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UCL Public Engagement Blog



Ageing Better’s approach to co-production: A meeting of hearts and minds

By Rory, on 13 August 2020

People taking part in the Ageing Better programme and The National Lottery Community Fund logo

Image description: People taking part in the Ageing Better programme and The National Lottery Community Fund logo

Working with the community, for the community is the ethos of the whole programme, this ensures that all decision-making and service delivery involves the very people that it is intending to serve.

Loneliness and isolation can affect anyone but some groups are especially vulnerable. Vicky tells us about involving older people in the shaping of services using co-production as part of Age Better in Sheffield supported by The National Lottery Community Fund.

A bit of background

As a recent participant in the UCL Centre for Co-production Network sessions, I’ve been inspired by the length and breadth of co-production activity that is being undertaken by the Centre and how the network brings together people from a diverse range of backgrounds into the world of co-production. It’s such a fantastic way of sharing ideas, skills, knowledge & information and a great opportunity to share in each other’s work. As such, I’m excited to be able to share the work of Ageing Better; a national programme that focuses on reducing loneliness and isolation amongst older people. I hope that some of our learning can be useful to others.

Our work

I am privileged to work for SYHA (South Yorkshire Housing Association), an organisation that’s passionate about incorporating the voice of it’s service users, and also the lead organisation for Age Better in Sheffield, one of 14 Ageing Better programmes across England. The National Lottery Community Fund, awarded £78m to improve the lives of people aged 50 and over through a test and learn approach, and asked that co-production methods play a central role. Working with the community, for the community is the ethos of the whole programme, this ensures that all decision-making and service delivery involves the very people that it is intending to serve.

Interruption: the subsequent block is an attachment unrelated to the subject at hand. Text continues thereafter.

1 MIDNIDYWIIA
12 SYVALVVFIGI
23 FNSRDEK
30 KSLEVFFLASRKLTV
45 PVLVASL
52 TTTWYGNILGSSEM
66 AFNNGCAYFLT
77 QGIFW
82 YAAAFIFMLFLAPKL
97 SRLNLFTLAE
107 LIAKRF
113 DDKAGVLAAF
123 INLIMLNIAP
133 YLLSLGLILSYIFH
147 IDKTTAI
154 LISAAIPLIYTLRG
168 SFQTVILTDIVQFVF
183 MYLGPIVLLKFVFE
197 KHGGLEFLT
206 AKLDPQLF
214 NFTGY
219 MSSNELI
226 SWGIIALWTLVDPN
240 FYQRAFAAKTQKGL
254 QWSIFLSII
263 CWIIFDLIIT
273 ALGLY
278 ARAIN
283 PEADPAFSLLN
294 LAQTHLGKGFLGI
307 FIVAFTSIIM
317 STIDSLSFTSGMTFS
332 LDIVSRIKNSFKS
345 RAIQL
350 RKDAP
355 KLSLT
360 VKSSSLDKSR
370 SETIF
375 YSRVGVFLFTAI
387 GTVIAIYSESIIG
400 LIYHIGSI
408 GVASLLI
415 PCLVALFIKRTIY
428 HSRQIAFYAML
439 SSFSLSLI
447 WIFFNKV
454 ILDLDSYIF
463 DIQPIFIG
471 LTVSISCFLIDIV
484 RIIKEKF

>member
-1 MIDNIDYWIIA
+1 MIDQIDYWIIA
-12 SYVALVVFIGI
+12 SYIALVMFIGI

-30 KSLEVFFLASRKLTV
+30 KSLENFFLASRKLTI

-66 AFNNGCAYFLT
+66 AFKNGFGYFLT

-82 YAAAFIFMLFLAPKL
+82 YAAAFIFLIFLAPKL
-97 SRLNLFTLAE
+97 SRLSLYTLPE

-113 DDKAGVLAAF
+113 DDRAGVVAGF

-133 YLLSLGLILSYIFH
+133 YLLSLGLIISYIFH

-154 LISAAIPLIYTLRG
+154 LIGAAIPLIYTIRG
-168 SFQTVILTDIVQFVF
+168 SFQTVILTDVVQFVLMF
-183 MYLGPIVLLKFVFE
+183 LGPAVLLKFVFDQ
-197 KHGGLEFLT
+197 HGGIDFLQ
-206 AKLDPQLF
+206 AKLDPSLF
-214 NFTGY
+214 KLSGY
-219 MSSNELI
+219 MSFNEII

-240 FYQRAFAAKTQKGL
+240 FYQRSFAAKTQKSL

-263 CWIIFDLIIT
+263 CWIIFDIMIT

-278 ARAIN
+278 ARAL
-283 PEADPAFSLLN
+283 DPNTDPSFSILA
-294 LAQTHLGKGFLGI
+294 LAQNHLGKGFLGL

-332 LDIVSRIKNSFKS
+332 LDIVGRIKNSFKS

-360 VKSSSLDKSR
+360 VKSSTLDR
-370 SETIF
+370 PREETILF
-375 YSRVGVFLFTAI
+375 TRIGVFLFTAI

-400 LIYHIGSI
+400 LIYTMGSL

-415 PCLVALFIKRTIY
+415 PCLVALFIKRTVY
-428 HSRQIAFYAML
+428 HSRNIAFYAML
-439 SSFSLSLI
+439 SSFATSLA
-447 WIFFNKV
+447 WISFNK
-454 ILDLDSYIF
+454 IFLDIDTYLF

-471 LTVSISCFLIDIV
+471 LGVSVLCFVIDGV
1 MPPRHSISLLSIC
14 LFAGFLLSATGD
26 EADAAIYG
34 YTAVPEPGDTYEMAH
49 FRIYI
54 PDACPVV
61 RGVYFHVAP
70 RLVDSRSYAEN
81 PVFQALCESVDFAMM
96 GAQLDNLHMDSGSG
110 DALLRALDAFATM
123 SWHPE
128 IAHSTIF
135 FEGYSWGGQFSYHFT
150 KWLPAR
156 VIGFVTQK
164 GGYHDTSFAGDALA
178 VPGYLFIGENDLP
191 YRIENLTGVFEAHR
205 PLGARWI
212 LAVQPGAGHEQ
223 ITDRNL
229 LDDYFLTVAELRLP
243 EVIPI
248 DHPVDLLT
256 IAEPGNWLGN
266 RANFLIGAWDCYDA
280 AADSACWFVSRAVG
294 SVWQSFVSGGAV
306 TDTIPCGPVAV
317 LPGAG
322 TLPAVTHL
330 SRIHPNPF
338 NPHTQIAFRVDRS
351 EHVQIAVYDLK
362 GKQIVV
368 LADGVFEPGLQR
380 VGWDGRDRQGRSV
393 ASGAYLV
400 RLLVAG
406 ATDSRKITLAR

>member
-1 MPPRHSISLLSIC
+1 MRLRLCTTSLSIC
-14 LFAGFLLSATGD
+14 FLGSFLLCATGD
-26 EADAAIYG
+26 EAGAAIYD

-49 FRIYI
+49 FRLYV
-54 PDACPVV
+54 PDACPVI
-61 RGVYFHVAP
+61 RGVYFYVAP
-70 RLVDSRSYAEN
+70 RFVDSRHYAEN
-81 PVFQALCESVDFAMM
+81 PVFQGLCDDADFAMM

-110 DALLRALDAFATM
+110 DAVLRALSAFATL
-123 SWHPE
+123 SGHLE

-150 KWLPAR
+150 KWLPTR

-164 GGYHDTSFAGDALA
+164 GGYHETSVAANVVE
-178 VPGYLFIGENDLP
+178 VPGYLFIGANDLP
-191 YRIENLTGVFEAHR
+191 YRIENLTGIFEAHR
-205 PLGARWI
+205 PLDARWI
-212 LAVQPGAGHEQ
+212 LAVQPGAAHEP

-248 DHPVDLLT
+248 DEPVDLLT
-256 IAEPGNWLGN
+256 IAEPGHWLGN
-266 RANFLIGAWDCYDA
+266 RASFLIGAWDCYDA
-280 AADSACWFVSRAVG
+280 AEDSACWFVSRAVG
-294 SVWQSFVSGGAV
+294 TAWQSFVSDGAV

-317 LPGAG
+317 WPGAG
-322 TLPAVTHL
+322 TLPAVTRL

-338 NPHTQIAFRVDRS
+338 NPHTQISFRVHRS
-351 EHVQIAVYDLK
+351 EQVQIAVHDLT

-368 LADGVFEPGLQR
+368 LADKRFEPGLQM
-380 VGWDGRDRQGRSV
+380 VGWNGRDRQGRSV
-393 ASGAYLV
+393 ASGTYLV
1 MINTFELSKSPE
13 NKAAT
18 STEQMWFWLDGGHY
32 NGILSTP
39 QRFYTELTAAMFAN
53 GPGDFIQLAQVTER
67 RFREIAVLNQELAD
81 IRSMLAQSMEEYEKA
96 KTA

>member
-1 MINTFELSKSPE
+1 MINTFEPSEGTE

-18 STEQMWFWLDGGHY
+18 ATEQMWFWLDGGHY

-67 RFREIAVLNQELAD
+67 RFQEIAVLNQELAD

The National Lottery Community Fund’s “A Meeting of Minds” report is an inspiring read showcasing the benefits of co-production, illustrated through five strategic programmes which includes Ageing Better. The report provides examples of where co-produced services have been developed to support people facing challenges and transitions from birth through to later life.

Ageing Better’s co-production legacy

As part of the legacy for the Ageing Better Programme, which is now in it’s 6th year, we are combining the in depth learning from all national partners to incorporate all of the different elements of co-production, including co-governance, co-design, co-delivery and co-evaluation. Our aim is to map out what has worked well and what didn’t, pinpointing the challenges we faced and how we overcame them. Together we are developing an online toolkit featuring a unique suite of co-production related resources that anyone can tap in to. This may be an individual, a non-constituted group starting out for the first time, or an organisation that may want to develop co-production good practice. A co-created learning report will also serve as a story for influential change, providing evidence for the need to modify the way that services are commissioned in the future. Our hope is that Ageing Better’s successes can pave the way to support how strategic and community stakeholders can deliver the right types of services through the most needed and accessible means.